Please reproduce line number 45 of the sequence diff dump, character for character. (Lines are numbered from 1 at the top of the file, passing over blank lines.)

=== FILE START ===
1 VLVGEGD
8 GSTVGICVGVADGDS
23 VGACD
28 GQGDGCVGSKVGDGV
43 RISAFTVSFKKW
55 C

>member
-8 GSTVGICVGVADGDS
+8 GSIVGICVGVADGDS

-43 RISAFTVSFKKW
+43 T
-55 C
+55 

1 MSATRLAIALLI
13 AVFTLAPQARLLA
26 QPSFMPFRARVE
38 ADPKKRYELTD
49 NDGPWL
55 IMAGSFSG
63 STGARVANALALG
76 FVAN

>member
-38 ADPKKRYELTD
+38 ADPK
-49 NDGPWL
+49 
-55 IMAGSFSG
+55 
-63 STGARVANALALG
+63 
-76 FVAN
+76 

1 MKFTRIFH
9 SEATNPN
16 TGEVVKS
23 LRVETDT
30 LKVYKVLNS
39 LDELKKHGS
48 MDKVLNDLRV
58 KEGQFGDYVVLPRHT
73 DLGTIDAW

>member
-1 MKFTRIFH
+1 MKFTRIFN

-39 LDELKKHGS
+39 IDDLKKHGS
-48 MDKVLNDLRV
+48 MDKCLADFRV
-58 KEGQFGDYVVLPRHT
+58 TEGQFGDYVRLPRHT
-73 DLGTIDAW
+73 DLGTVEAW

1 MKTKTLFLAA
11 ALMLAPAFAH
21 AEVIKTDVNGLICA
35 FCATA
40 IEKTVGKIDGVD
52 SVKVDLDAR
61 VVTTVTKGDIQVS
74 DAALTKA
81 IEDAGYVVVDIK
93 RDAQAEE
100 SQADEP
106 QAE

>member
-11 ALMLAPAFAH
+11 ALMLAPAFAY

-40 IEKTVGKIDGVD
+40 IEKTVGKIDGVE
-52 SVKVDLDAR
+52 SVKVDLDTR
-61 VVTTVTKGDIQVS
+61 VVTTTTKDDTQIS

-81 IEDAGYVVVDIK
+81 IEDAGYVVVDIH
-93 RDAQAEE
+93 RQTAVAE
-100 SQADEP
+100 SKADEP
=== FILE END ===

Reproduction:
-39 LDELKKHGS